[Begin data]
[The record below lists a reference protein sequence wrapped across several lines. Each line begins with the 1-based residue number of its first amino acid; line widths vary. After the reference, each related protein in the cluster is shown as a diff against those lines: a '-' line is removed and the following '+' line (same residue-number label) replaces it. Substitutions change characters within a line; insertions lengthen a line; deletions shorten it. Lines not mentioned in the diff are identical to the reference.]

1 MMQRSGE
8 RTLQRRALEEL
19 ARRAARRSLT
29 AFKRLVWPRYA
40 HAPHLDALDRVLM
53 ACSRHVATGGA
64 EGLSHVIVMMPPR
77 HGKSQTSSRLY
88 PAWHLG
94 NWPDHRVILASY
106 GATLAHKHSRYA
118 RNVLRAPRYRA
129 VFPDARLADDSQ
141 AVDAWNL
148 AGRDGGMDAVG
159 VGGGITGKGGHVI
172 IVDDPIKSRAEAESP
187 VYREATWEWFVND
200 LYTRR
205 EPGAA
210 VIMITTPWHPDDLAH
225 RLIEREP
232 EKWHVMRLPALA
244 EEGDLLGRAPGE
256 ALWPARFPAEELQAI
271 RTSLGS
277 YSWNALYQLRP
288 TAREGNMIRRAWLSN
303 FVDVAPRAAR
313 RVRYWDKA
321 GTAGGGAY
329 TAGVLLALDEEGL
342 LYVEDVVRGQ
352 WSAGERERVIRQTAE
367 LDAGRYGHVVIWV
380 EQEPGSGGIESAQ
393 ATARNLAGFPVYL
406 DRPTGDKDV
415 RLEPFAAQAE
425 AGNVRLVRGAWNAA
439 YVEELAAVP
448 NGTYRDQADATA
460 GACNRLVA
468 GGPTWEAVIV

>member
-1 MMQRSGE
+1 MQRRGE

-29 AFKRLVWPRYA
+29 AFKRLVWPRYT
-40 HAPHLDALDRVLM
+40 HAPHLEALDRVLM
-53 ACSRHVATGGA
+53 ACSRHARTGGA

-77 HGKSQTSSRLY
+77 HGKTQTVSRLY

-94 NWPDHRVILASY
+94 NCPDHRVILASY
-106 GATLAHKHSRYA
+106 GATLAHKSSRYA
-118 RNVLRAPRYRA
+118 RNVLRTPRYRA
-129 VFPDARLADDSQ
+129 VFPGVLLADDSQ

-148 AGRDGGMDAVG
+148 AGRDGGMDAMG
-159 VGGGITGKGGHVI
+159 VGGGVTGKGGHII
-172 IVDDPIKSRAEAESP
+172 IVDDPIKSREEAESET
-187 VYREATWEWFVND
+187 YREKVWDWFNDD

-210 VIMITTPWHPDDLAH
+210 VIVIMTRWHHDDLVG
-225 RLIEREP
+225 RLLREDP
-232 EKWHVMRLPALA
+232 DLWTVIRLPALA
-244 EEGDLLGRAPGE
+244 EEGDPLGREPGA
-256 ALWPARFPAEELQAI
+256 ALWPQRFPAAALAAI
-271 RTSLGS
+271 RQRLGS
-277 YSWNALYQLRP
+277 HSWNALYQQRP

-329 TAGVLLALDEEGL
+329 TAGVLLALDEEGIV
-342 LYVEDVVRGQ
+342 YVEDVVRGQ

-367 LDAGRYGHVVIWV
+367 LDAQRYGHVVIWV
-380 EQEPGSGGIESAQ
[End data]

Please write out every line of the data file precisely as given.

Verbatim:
[The record below lists a reference protein sequence wrapped across several lines. Each line begins with the 1-based residue number of its first amino acid; line widths vary. After the reference, each related protein in the cluster is shown as a diff against those lines: a '-' line is removed and the following '+' line (same residue-number label) replaces it. Substitutions change characters within a line; insertions lengthen a line; deletions shorten it. Lines not mentioned in the diff are identical to the reference.]

1 MMQRSGE
8 RTLQRRALEEL
19 ARRAARRSLT
29 AFKRLVWPRYA
40 HAPHLDALDRVLM
53 ACSRHVATGGA
64 EGLSHVIVMMPPR
77 HGKSQTSSRLY
88 PAWHLG
94 NWPDHRVILASY
106 GATLAHKHSRYA
118 RNVLRAPRYRA
129 VFPDARLADDSQ
141 AVDAWNL
148 AGRDGGMDAVG
159 VGGGITGKGGHVI
172 IVDDPIKSRAEAESP
187 VYREATWEWFVND
200 LYTRR
205 EPGAA
210 VIMITTPWHPDDLAH
225 RLIEREP
232 EKWHVMRLPALA
244 EEGDLLGRAPGE
256 ALWPARFPAEELQAI
271 RTSLGS
277 YSWNALYQLRP
288 TAREGNMIRRAWLSN
303 FVDVAPRAAR
313 RVRYWDKA
321 GTAGGGAY
329 TAGVLLALDEEGL
342 LYVEDVVRGQ
352 WSAGERERVIRQTAE
367 LDAGRYGHVVIWV
380 EQEPGSGGIESAQ
393 ATARNLAGFPVYL
406 DRPTGDKDV
415 RLEPFAAQAE
425 AGNVRLVRGAWNAA
439 YVEELAAVP
448 NGTYRDQADATA
460 GACNRLVA
468 GGPTWEAVIV

>member
-1 MMQRSGE
+1 MQRRGE

-29 AFKRLVWPRYA
+29 AFKRLVWPRYT
-40 HAPHLDALDRVLM
+40 HAPHLEALDRVLM
-53 ACSRHVATGGA
+53 ACSRHARTGGA

-77 HGKSQTSSRLY
+77 HGKTQTVSRLY

-94 NWPDHRVILASY
+94 NCPDHRVILASY
-106 GATLAHKHSRYA
+106 GATLAHKSSRYA
-118 RNVLRAPRYRA
+118 RNVLRTPRYRA
-129 VFPDARLADDSQ
+129 VFPGVLLADDSQ

-148 AGRDGGMDAVG
+148 AGRDGGMDAMG
-159 VGGGITGKGGHVI
+159 VGGGVTGKGGHII
-172 IVDDPIKSRAEAESP
+172 IVDDPIKSREEAESET
-187 VYREATWEWFVND
+187 YREKVWDWFNDD

-210 VIMITTPWHPDDLAH
+210 VIVIMTRWHHDDLVG
-225 RLIEREP
+225 RLLREDP
-232 EKWHVMRLPALA
+232 DLWTVIRLPALA
-244 EEGDLLGRAPGE
+244 EEGDPLGREPGA
-256 ALWPARFPAEELQAI
+256 ALWPQRFPAAALAAI
-271 RTSLGS
+271 RQRLGS
-277 YSWNALYQLRP
+277 HSWNALYQQRP

-329 TAGVLLALDEEGL
+329 TAGVLLALDEEGIV
-342 LYVEDVVRGQ
+342 YVEDVVRGQ

-367 LDAGRYGHVVIWV
+367 LDAQRYGHVVIWV
-380 EQEPGSGGIESAQ